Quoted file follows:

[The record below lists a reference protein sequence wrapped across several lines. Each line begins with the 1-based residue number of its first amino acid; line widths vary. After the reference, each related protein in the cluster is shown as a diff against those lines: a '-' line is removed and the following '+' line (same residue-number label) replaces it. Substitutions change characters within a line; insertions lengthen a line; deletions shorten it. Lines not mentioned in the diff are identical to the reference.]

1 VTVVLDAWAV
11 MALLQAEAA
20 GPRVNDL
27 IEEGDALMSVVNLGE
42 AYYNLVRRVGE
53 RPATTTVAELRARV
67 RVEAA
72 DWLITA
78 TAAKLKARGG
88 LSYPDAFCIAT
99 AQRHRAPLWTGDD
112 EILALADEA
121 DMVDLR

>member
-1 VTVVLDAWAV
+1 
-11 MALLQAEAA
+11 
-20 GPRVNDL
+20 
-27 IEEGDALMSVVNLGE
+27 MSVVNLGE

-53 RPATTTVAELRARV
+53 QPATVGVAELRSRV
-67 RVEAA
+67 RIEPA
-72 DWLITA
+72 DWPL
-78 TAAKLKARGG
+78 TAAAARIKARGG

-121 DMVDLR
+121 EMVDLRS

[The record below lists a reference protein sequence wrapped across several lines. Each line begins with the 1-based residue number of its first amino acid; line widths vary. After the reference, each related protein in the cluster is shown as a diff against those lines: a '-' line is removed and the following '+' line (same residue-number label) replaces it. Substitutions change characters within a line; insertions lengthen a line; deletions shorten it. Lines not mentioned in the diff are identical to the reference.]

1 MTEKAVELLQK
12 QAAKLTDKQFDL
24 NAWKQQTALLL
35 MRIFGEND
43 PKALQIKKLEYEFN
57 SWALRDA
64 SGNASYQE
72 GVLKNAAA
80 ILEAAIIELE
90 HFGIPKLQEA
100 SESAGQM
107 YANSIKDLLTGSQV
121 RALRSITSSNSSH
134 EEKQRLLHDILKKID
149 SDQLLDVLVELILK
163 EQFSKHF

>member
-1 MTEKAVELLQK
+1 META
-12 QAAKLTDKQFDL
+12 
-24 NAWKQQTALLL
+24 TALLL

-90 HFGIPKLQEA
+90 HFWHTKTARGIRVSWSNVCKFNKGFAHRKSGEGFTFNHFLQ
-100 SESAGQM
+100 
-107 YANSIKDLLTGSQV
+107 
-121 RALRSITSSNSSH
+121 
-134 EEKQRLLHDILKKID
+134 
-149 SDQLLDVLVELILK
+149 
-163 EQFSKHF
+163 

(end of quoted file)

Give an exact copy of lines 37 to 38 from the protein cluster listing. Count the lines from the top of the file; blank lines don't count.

24 NAWKQQTALLL
35 MRIFGEND